Thank goodness we’ve had a long blueberry growing season this year. We all know the fresher the blueberry the sweeter, and especially when locally grown.
This week our focus is on blueberries for breakfast. You can make the blueberry smoothie and drink it as you’re going out the door to work, or when you come home for a little pep before dinner. Then on Saturday morning when you have a little more time, treat yourself to a blueberry streusel muffin. These were always popular at the farmers market on Saturday morning in Greenville. Or, you could do what I would probably do. Eat the muffin and wash it down with the smoothie.
1 cup fresh blueberries plus 1/4 cup
1 cup Greek blueberry flavored yogurt
2 teaspoons honey (or to taste)
1 cup ice
Place the yogurt, honey, banana and ice in a blender or food processor. Process until smooth. Add 1 cup blueberries and process until berries are well blended. Pour into two glasses. Divide the 1/4 cup blueberries and place them on top of the two smoothies. Serves 2.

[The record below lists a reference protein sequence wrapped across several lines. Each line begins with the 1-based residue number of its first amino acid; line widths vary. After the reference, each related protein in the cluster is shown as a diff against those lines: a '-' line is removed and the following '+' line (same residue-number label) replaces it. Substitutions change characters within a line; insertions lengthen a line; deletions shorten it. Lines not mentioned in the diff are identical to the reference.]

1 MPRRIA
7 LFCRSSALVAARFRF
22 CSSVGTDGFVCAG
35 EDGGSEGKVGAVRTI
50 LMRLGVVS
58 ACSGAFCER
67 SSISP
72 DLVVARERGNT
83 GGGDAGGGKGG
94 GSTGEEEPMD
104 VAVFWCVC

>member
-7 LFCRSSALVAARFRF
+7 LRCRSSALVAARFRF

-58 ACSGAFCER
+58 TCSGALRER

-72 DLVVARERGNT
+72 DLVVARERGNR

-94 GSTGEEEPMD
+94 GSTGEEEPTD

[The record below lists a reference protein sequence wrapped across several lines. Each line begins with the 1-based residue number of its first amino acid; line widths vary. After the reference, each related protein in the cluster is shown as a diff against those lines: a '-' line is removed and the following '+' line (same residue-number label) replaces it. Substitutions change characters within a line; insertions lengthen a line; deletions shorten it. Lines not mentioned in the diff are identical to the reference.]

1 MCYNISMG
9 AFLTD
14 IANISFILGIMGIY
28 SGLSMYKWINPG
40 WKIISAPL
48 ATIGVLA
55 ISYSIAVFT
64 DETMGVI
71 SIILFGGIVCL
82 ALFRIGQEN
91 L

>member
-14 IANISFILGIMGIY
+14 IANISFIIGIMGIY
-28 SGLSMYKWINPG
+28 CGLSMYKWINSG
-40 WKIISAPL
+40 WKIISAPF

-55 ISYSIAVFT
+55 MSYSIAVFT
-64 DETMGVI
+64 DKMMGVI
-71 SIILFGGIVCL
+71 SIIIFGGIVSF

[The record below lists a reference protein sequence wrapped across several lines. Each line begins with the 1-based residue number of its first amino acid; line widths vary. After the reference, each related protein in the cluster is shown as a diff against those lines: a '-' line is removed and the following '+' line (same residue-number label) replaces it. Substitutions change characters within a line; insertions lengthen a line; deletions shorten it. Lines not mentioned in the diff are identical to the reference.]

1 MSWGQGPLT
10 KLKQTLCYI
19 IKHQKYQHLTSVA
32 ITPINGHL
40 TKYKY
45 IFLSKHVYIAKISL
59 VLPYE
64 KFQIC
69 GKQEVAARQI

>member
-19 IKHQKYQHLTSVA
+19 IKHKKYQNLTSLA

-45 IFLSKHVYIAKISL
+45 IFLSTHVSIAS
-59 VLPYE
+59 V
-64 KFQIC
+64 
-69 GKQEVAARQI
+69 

Blueberry Streusel Muffins
1/4 cup pecan halves
1/4 cup firmly packed brown sugar
1 tablespoon all-purpose flour
2 tablespoons butter
1/2 cup uncooked regular oats
2 cups all-purpose flour
1/2 cup sugar
2 teaspoons baking powder
1/4 teaspoon soda
1/4 teaspoon salt
2 teaspoons lemon zest
1 1/4 cups fresh blueberries
1 large egg, slightly beaten
3/4 cup buttermilk
14 cup vegetable oil
Process pecans in a food processor until chopped. Add brown sugar and 1 tablespoon flour, process 5 seconds. Add butter, pulse until crumbly (about 5 times), stir in oats, set aside. Combine 2 cups flour and next 5 ingredients in a large bowl; add blueberries, tossing gently. Make a well in the center of the mixture. Combine egg, buttermilk, and oil; add to flour mixture, stirring just until moistened. Spoon batter into greased muffin pans, filling two-thirds full; sprinkle with oat mixture. Bake at 400º for 15-20 minutes or until golden. Remove from pans immediately; cool on wire rack. Makes 12 muffins.
It's Fall, which often means clean up time in our yards and gardens. And that can often increase our exposure to poison ivy and poison oak. How do we best identify these culprits? Here is an informative article about identifying and reducing the exposure and misery from poison ivy and poison oak.
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